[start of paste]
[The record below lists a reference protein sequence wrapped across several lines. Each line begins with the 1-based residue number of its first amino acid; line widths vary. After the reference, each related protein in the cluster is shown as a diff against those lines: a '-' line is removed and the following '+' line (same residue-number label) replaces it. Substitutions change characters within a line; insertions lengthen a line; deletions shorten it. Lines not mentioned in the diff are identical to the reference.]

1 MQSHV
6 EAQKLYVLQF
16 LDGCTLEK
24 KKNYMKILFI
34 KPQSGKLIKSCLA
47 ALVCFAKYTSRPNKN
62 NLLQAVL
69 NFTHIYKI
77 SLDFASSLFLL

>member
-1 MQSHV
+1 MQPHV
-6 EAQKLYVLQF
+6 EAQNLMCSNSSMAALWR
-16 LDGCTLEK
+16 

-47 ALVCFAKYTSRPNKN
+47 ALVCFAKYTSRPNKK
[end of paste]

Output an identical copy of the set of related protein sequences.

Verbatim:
[The record below lists a reference protein sequence wrapped across several lines. Each line begins with the 1-based residue number of its first amino acid; line widths vary. After the reference, each related protein in the cluster is shown as a diff against those lines: a '-' line is removed and the following '+' line (same residue-number label) replaces it. Substitutions change characters within a line; insertions lengthen a line; deletions shorten it. Lines not mentioned in the diff are identical to the reference.]

1 MQSHV
6 EAQKLYVLQF
16 LDGCTLEK
24 KKNYMKILFI
34 KPQSGKLIKSCLA
47 ALVCFAKYTSRPNKN
62 NLLQAVL
69 NFTHIYKI
77 SLDFASSLFLL

>member
-1 MQSHV
+1 MQPHV
-6 EAQKLYVLQF
+6 EAQNLMCSNSSMAALWR
-16 LDGCTLEK
+16 

-47 ALVCFAKYTSRPNKN
+47 ALVCFAKYTSRPNKK